Calcium antagonists are one of the most popular group of drugs for treating high blood pressure (hypertension) and they are the most likely to cause severe stomach bleeding in the elderly.
Researchers compared the drugs, which are also called calcium channel blockers, with other popular drug therapies for hypertension, such as beta blockers and angiotensin converting enzyme (ACE) inhibitors.
They warn doctors to be careful when prescribing calcium antagonists such as verapamil, diltiazem and nifedipine to elderly people with a greater risk of suffering gastrointestinal bleeding, such as those also taking aspirin.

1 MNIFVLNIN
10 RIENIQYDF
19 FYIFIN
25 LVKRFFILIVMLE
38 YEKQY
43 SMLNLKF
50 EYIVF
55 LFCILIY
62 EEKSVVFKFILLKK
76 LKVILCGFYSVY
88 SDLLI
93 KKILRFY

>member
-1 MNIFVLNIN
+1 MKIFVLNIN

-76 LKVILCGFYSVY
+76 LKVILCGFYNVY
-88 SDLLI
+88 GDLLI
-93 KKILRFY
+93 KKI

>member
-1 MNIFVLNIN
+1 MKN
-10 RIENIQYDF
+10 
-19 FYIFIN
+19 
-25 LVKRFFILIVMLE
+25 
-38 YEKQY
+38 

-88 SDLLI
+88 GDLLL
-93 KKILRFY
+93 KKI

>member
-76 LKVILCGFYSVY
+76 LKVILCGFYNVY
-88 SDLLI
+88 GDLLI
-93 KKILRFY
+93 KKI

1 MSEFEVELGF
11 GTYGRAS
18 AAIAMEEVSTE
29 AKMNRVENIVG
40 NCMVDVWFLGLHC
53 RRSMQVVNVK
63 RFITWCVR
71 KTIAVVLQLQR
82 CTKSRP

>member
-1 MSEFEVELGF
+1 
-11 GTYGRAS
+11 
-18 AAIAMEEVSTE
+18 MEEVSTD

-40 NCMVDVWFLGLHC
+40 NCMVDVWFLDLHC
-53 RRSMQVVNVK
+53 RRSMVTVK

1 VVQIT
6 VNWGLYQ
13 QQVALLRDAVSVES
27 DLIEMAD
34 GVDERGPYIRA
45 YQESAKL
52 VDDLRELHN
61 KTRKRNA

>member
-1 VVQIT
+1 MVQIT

Calcium antagonists are a popular treatment for heart problems because they stop blood coagulating; but what is good for the heart is not necessarily so good for the stomach, and a number of cases have been reported of gastrointestinal bleeding while on the drugs.
As a result of these worries, researchers from the Catholic University in Rome, Italy studied the records of 1,636 hypertensive people aged 68 or older who were taking one of three treatments for their condition.
See WDDTY 5.11 for our special report on hypertension.